- Pain– Pain is perhaps the first and most immediate thing pregnant women will notice when it comes to sciatica. The pain in sciatica is described as either occasional or constant pain in one side of your buttocks, or in your legs. Pain can also be felt along the usual path of the sciatic nerve, namely from the lower back down to the buttocks, the backs of your thighs and all the way down to the foot. The pain will also sometimes be sharp, shooting, and even burning pain that comes and goes.
- Tingling numbness– there will most often be a tingling numbness in the area affected by sciatica or in the path where the sciatic nerve is located. This sciatica symptom during pregnancy will feel like a patchy or widespread tingling that will sometimes gradually transform into a stabbing pain or a burning sensation.
- Muscle cramps– muscle cramps are sudden and involuntary contractions of one or more muscles in your body. In the case of sciatica symptoms during pregnancy, the muscle cramps can be felt in your lower back, to your buttocks and even in the back of your thighs.
- Difficulty in using the legs– most actions that involve using the legs such as walking, standing up or sitting, will be difficult to do if you are experiencing the aforementioned sciatica symptoms during pregnancy. This is because there will be pain and numbness in your legs that may be triggered when you are standing up or walking.
Sciatica during pregnancy is usually painful and sometimes downright unbearable. And you may wonder with all these sciatica symptoms during pregnancy, how will your baby deal with it? Will your baby be affected by all of these sciatica symptoms? Fortunately for you, sciatica during pregnancy will not affect your baby at all, so you can rest assured that your baby will be fine throughout the ordeal.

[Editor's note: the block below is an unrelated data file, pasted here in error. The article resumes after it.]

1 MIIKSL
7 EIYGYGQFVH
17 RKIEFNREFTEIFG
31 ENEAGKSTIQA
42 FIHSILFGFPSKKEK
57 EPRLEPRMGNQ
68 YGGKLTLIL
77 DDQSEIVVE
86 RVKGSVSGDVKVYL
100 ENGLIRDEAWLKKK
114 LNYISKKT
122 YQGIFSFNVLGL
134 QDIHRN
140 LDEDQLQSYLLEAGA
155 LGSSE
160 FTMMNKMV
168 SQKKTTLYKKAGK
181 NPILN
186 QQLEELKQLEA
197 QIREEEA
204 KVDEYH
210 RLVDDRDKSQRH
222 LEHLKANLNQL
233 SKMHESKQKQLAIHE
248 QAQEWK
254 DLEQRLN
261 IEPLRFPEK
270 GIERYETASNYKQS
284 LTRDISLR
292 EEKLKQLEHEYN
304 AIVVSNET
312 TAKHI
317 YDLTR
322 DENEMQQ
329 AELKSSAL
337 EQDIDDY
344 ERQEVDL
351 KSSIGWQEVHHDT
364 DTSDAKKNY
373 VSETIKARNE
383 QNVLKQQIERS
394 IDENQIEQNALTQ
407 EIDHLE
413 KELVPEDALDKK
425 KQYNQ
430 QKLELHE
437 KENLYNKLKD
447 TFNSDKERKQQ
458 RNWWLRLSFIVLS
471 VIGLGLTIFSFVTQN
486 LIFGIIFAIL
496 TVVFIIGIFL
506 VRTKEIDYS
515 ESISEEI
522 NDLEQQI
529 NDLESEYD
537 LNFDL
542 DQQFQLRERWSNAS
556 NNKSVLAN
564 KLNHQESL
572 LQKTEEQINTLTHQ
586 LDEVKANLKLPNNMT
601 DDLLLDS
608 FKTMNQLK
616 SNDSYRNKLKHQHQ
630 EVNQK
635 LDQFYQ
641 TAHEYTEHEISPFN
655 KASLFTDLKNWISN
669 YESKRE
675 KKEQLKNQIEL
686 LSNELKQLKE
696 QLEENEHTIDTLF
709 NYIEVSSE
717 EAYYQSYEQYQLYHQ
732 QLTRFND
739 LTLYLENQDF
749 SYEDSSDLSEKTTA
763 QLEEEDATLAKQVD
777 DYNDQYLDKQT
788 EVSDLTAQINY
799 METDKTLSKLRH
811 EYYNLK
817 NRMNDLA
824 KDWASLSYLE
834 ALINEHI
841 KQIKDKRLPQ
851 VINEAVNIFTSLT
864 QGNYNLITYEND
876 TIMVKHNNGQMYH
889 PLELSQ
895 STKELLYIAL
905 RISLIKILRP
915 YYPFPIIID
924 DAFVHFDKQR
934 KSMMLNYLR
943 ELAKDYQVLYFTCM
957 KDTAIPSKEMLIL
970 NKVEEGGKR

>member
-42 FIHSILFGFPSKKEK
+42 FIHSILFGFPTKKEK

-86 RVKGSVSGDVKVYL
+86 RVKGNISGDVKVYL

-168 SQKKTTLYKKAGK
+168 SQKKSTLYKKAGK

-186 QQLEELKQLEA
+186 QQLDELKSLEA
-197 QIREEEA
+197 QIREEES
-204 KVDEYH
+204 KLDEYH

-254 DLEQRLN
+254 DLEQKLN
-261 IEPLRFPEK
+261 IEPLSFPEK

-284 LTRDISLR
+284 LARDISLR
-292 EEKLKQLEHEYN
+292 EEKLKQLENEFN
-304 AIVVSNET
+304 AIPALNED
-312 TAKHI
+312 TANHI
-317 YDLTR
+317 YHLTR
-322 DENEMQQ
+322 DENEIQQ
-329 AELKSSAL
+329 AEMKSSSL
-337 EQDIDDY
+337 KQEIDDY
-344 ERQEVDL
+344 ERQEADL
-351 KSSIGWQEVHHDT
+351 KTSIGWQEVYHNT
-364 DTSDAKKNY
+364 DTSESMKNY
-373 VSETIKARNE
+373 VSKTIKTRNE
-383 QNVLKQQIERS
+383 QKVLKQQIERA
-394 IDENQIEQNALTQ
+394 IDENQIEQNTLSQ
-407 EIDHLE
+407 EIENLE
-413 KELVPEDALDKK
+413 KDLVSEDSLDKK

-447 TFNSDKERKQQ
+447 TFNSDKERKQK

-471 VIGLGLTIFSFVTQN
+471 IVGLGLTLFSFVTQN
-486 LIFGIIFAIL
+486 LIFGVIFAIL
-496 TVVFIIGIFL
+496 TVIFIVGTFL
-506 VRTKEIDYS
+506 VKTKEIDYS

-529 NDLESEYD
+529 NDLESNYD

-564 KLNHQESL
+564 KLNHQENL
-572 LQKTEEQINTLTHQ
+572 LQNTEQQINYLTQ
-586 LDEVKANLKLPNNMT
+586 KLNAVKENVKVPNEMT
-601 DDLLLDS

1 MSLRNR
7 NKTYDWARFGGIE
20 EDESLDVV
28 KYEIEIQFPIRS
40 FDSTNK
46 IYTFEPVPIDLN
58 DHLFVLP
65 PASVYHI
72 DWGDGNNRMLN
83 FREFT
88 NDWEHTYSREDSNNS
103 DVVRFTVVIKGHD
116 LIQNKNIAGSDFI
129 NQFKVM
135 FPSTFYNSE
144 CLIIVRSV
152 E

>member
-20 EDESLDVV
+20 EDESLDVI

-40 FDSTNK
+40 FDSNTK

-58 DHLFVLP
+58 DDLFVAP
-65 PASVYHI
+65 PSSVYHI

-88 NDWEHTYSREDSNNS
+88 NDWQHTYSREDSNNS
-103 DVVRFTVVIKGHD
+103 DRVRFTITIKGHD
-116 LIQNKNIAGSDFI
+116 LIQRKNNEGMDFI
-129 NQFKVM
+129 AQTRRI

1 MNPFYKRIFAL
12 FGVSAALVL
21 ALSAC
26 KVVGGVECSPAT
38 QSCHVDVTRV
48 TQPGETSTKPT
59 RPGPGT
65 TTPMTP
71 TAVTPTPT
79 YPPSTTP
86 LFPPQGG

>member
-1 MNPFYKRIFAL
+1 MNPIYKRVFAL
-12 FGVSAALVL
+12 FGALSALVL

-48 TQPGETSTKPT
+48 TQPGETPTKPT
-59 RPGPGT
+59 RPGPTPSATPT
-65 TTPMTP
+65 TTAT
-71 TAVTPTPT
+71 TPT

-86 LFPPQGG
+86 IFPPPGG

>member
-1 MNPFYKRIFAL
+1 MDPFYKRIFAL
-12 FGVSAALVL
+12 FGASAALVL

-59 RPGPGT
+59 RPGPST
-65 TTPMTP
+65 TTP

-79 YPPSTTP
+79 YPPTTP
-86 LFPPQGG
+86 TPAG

How is Sciatica during Pregnancy Diagnosed?
With all these sciatica symptoms you will be feeling throughout the course of your pregnancy, you may think to yourself: What are the medical procedures that my physician will use to diagnose sciatica during pregnancy? It is important to know what the diagnostic procedures your doctor will use in case you want to find out if what you are experiencing is sciatica and not pregnancy-related pelvic girdle pain.
Here are some of the diagnostic procedures your doctor will likely use in terms of sciatica during pregnancy:
1. Questions– Your doctor will likely ask you a bunch of questions first before doing anything and will examine your medical records as well as some basic exams. It is important for the doctor to do this so that he or she might be able to develop an ideal treatment plan for you. Some of the questions the doctor will ask are:
- When exactly did the pain start?